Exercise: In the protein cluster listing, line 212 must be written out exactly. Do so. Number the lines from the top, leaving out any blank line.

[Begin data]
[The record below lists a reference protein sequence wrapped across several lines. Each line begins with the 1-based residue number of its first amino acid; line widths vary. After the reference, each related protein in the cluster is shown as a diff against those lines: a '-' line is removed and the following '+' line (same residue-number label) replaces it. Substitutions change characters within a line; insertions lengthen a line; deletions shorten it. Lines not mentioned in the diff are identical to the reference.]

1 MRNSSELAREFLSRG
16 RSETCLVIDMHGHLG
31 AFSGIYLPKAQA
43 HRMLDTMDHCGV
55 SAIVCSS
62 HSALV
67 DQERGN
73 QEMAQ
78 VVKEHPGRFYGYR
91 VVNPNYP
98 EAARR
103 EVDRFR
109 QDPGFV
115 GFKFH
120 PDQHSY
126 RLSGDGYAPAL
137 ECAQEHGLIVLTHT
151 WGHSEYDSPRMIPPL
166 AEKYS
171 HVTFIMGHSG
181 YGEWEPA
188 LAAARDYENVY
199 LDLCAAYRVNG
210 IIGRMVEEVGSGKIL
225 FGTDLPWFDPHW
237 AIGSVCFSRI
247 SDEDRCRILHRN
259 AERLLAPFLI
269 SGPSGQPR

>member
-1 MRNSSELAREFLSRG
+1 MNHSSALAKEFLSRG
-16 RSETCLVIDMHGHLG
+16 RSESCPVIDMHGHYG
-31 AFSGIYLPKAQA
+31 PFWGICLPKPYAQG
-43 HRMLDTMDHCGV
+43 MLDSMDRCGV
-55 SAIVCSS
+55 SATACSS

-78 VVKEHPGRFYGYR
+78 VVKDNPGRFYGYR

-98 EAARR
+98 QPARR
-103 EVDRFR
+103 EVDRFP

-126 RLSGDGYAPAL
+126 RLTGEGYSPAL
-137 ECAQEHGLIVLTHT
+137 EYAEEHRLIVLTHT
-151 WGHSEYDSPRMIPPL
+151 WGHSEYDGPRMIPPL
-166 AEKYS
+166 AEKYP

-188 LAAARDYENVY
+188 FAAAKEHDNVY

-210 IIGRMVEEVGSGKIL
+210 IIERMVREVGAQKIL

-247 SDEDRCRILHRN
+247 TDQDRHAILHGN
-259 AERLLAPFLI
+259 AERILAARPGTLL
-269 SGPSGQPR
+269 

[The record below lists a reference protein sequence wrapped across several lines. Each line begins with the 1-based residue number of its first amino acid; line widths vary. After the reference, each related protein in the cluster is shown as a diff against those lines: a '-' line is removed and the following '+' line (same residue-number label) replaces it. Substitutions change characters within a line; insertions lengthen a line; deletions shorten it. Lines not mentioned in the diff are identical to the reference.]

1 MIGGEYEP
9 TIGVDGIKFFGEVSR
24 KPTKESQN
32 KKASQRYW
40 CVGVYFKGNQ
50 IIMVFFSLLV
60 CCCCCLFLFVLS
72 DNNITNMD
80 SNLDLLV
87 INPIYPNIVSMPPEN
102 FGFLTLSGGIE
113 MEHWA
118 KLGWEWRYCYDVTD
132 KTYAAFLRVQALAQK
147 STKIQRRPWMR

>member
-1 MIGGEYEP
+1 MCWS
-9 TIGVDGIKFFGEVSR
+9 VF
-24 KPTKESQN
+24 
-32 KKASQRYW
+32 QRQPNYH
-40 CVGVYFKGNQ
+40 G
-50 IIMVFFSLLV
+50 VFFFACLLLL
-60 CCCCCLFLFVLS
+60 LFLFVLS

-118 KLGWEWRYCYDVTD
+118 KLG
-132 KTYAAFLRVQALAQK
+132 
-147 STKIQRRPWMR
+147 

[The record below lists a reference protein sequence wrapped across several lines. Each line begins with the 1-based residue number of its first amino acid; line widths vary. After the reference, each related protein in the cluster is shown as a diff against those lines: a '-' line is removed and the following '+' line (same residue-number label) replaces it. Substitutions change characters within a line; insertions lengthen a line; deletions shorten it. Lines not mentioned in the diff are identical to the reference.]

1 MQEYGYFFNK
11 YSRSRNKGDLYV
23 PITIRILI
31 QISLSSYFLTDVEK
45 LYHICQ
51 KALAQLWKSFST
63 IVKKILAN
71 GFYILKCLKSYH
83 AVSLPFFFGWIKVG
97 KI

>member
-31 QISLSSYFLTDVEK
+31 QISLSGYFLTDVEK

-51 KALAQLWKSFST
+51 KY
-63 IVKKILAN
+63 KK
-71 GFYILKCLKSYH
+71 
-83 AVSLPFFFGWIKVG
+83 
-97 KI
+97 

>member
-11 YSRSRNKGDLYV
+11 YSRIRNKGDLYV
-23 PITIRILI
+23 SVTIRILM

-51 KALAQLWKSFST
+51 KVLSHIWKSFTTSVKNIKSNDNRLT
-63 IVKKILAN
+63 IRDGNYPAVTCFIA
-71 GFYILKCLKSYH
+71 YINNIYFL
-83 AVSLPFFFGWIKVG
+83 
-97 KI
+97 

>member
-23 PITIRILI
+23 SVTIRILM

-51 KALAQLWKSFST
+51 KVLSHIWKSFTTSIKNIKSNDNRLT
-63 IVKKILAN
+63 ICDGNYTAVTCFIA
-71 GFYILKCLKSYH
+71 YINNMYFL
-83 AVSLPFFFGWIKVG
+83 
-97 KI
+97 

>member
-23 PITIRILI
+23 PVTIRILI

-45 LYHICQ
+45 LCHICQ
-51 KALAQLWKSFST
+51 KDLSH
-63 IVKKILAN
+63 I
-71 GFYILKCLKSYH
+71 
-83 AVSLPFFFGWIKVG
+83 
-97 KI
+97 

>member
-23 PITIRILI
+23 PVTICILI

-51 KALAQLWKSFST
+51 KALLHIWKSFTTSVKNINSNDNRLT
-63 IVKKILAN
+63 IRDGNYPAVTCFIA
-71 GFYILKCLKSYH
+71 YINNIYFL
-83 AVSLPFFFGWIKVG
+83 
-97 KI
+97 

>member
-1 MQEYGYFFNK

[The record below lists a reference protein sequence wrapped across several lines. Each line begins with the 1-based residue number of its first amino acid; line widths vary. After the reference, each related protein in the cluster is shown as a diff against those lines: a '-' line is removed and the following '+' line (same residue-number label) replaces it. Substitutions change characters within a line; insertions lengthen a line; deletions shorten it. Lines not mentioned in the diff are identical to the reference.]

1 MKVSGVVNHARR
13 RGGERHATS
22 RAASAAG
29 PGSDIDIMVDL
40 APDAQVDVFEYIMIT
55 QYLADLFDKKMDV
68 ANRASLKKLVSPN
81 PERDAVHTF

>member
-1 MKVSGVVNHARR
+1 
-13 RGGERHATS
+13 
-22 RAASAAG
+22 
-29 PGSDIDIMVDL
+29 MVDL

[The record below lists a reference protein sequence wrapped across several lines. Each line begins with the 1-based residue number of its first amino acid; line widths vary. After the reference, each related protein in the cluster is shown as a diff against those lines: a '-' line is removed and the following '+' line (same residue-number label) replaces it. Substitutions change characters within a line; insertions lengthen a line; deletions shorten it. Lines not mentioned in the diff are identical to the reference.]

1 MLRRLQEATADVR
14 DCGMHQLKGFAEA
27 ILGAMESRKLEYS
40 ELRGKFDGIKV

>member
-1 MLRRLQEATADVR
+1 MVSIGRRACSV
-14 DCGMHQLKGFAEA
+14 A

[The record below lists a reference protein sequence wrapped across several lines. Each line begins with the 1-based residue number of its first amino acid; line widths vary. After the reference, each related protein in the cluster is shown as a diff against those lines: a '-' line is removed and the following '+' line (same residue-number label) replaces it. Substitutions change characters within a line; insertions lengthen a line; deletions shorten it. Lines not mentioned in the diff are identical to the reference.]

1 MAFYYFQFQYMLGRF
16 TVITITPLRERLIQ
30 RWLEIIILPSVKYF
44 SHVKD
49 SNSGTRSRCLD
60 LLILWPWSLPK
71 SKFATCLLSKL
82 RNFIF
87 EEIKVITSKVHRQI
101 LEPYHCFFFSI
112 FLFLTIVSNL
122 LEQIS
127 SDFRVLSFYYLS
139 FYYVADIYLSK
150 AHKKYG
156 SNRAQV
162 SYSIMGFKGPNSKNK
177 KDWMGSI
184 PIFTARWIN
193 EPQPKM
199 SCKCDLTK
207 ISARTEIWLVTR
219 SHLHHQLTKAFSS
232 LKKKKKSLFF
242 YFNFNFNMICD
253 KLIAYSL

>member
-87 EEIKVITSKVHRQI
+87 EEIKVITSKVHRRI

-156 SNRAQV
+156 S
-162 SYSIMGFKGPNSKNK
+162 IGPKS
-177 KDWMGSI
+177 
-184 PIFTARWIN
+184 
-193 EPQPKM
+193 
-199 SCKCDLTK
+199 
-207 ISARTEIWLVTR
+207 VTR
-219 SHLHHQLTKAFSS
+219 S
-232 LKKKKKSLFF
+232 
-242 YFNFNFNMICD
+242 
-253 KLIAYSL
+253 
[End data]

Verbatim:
+14 A